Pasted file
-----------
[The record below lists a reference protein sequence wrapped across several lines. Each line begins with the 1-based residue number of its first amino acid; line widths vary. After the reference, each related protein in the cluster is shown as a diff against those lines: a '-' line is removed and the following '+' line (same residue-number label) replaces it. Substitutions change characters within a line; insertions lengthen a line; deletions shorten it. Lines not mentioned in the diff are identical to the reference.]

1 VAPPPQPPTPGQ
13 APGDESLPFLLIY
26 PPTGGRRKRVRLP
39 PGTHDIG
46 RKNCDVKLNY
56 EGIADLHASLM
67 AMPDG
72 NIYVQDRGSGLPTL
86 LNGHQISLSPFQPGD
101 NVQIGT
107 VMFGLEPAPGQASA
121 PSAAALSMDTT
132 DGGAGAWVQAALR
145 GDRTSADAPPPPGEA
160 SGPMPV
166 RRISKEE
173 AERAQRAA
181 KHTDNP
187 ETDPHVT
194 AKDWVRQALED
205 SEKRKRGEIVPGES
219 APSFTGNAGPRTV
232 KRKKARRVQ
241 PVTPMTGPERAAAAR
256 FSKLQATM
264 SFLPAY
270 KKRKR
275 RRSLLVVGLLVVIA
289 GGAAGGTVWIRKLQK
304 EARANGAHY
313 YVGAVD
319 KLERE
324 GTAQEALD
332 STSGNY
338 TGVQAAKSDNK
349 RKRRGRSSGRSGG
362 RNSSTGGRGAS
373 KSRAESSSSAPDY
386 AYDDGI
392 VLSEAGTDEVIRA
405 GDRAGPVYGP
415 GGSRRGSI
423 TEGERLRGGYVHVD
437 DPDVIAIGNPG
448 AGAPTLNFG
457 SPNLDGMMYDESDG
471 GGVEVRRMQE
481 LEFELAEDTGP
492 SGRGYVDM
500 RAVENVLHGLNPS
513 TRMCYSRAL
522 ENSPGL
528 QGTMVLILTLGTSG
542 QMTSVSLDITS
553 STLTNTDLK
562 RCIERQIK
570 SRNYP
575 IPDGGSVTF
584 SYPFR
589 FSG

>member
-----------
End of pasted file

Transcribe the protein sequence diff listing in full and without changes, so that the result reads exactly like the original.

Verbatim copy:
[The record below lists a reference protein sequence wrapped across several lines. Each line begins with the 1-based residue number of its first amino acid; line widths vary. After the reference, each related protein in the cluster is shown as a diff against those lines: a '-' line is removed and the following '+' line (same residue-number label) replaces it. Substitutions change characters within a line; insertions lengthen a line; deletions shorten it. Lines not mentioned in the diff are identical to the reference.]

1 VAPPPQPPTPGQ
13 APGDESLPFLLIY
26 PPTGGRRKRVRLP
39 PGTHDIG
46 RKNCDVKLNY
56 EGIADLHASLM
67 AMPDG
72 NIYVQDRGSGLPTL
86 LNGHQISLSPFQPGD
101 NVQIGT
107 VMFGLEPAPGQASA
121 PSAAALSMDTT
132 DGGAGAWVQAALR
145 GDRTSADAPPPPGEA
160 SGPMPV
166 RRISKEE
173 AERAQRAA
181 KHTDNP
187 ETDPHVT
194 AKDWVRQALED
205 SEKRKRGEIVPGES
219 APSFTGNAGPRTV
232 KRKKARRVQ
241 PVTPMTGPERAAAAR
256 FSKLQATM
264 SFLPAY
270 KKRKR
275 RRSLLVVGLLVVIA
289 GGAAGGTVWIRKLQK
304 EARANGAHY
313 YVGAVD
319 KLERE
324 GTAQEALD
332 STSGNY
338 TGVQAAKSDNK
349 RKRRGRSSGRSGG
362 RNSSTGGRGAS
373 KSRAESSSSAPDY
386 AYDDGI
392 VLSEAGTDEVIRA
405 GDRAGPVYGP
415 GGSRRGSI
423 TEGERLRGGYVHVD
437 DPDVIAIGNPG
448 AGAPTLNFG
457 SPNLDGMMYDESDG
471 GGVEVRRMQE
481 LEFELAEDTGP
492 SGRGYVDM
500 RAVENVLHGLNPS
513 TRMCYSRAL
522 ENSPGL
528 QGTMVLILTLGTSG
542 QMTSVSLDITS
553 STLTNTDLK
562 RCIERQIK
570 SRNYP
575 IPDGGSVTF
584 SYPFR
589 FSG

>member